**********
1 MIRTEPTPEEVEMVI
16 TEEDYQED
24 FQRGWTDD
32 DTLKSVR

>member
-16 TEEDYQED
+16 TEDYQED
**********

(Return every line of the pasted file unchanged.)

1 MIRTEPTPEEVEMVI
16 TEEDYQED
24 FQRGWTDD
32 DTLKSVR

>member
-16 TEEDYQED
+16 TEDYQED